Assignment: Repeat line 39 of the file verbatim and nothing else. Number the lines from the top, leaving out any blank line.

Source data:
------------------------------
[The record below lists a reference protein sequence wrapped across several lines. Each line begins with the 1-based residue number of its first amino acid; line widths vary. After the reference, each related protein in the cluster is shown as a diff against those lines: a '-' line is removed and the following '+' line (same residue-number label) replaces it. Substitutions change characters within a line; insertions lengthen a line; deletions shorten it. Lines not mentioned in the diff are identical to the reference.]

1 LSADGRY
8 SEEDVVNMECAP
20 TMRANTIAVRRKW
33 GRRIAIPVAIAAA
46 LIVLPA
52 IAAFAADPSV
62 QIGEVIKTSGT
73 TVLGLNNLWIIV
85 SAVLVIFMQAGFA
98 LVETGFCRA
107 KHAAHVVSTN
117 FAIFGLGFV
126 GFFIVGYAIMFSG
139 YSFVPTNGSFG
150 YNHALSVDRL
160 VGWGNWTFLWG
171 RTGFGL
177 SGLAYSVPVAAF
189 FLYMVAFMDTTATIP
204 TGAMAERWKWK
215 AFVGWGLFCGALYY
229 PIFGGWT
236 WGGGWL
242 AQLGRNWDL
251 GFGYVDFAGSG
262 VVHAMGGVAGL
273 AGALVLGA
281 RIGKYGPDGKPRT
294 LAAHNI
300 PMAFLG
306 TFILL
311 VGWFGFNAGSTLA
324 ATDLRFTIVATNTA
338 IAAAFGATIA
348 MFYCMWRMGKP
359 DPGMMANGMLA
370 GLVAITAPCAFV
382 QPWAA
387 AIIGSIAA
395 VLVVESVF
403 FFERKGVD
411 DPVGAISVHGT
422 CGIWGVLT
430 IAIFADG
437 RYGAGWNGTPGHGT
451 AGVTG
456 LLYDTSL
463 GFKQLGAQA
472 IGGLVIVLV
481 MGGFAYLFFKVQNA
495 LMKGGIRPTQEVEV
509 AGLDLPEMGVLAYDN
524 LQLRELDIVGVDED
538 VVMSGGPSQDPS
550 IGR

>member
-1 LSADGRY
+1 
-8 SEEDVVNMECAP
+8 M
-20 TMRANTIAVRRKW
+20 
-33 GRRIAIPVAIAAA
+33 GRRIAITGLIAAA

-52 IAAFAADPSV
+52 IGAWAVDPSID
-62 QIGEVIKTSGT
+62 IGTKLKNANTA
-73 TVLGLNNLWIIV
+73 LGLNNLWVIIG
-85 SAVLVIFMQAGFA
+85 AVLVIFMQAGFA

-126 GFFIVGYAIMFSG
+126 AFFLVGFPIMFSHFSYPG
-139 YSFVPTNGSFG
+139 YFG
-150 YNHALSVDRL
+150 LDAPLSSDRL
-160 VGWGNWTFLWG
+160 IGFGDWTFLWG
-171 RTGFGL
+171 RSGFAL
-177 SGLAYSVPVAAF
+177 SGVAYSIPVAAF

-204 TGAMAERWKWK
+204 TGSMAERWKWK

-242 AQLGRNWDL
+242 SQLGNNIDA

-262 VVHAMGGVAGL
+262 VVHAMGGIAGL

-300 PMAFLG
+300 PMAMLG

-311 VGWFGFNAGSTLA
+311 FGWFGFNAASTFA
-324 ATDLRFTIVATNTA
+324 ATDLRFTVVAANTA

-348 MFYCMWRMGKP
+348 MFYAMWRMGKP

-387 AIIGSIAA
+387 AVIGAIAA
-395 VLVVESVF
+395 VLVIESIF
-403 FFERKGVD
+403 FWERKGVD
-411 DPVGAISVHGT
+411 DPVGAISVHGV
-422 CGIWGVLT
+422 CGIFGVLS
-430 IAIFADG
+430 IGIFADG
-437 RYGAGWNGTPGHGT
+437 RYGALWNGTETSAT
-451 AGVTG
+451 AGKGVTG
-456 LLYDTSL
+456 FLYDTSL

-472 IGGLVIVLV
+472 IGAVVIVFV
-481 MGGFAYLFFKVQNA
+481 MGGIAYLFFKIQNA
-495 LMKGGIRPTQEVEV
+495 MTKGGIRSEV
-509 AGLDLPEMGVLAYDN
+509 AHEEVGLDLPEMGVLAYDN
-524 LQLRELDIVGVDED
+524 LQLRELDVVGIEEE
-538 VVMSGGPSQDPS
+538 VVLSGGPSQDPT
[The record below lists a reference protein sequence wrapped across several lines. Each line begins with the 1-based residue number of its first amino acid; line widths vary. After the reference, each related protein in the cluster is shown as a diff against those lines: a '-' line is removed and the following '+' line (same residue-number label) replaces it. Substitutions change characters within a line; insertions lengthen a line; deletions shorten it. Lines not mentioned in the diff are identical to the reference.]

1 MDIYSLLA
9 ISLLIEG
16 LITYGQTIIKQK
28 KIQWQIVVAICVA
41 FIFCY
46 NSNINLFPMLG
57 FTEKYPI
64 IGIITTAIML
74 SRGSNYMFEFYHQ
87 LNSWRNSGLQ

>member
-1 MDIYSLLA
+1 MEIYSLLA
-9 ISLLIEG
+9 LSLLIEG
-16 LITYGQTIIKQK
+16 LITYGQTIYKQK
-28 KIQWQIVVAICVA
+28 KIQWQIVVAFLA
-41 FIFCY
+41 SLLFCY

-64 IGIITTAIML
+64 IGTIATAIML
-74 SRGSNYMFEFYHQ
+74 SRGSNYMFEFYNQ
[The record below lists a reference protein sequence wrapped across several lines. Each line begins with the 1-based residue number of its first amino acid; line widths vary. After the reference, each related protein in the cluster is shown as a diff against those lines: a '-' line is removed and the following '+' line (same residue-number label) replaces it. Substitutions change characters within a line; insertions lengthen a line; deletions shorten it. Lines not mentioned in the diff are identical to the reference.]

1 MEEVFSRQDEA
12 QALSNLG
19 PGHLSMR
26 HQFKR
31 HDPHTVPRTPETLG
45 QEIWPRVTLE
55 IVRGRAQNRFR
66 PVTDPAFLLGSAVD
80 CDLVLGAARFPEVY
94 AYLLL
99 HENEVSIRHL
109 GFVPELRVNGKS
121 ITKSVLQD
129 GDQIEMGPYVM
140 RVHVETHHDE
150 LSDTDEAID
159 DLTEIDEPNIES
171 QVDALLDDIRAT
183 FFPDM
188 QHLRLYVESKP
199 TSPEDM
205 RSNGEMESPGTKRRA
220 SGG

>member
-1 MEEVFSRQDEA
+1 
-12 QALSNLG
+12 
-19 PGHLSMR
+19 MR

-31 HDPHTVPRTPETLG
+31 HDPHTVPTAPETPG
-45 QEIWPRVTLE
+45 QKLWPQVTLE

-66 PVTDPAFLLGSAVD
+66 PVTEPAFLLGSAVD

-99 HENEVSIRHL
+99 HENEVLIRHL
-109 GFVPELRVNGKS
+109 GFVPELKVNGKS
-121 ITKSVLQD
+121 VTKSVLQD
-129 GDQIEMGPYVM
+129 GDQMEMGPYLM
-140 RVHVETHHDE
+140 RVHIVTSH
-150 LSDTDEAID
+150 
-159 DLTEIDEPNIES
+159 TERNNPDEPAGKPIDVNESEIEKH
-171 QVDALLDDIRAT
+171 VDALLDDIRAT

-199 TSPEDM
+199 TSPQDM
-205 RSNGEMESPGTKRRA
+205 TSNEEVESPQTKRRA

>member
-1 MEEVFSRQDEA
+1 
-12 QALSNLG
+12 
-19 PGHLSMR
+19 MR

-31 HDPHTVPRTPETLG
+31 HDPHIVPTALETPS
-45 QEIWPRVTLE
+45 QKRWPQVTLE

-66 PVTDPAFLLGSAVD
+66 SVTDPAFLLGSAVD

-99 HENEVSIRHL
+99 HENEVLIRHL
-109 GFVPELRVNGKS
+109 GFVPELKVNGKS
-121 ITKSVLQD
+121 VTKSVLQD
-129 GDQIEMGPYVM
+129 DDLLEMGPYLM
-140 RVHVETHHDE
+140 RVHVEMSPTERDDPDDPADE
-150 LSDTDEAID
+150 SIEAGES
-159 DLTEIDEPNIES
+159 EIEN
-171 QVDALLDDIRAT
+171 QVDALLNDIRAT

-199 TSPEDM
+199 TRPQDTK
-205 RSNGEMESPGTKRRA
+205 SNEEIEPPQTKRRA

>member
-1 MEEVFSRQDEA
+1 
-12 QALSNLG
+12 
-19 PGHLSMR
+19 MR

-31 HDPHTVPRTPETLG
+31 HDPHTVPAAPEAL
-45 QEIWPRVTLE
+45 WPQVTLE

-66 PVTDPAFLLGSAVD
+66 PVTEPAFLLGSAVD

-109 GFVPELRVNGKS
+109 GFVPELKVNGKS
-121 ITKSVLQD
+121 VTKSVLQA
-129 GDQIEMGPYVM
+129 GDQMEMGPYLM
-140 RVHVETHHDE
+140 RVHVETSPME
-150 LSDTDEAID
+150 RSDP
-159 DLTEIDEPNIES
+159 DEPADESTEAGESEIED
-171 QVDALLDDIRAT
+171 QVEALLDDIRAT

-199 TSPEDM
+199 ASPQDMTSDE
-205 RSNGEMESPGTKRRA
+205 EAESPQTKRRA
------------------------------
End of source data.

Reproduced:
382 QPWAA